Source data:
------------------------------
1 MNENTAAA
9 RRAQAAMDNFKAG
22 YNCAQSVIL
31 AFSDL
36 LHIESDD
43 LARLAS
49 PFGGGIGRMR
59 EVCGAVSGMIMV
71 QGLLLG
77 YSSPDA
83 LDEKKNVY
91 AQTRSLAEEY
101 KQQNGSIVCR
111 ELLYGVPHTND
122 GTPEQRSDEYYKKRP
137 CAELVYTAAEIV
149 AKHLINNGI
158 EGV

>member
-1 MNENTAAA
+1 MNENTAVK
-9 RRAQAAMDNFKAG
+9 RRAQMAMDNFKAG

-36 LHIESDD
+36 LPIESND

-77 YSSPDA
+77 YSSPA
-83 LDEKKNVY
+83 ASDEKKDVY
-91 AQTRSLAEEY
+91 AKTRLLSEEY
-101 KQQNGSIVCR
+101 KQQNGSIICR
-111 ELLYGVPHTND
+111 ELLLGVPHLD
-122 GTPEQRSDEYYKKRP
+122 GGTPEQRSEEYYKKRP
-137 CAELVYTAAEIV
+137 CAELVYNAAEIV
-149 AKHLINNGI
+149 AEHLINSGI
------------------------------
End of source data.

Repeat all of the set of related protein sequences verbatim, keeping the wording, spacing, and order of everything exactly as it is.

1 MNENTAAA
9 RRAQAAMDNFKAG
22 YNCAQSVIL
31 AFSDL
36 LHIESDD
43 LARLAS
49 PFGGGIGRMR
59 EVCGAVSGMIMV
71 QGLLLG
77 YSSPDA
83 LDEKKNVY
91 AQTRSLAEEY
101 KQQNGSIVCR
111 ELLYGVPHTND
122 GTPEQRSDEYYKKRP
137 CAELVYTAAEIV
149 AKHLINNGI
158 EGV

>member
-1 MNENTAAA
+1 MNENTAVK
-9 RRAQAAMDNFKAG
+9 RRAQMAMDNFKAG

-36 LHIESDD
+36 LPIESND

-77 YSSPDA
+77 YSSPA
-83 LDEKKNVY
+83 ASDEKKDVY
-91 AQTRSLAEEY
+91 AKTRLLSEEY
-101 KQQNGSIVCR
+101 KQQNGSIICR
-111 ELLYGVPHTND
+111 ELLLGVPHLD
-122 GTPEQRSDEYYKKRP
+122 GGTPEQRSEEYYKKRP
-137 CAELVYTAAEIV
+137 CAELVYNAAEIV
-149 AKHLINNGI
+149 AEHLINSGI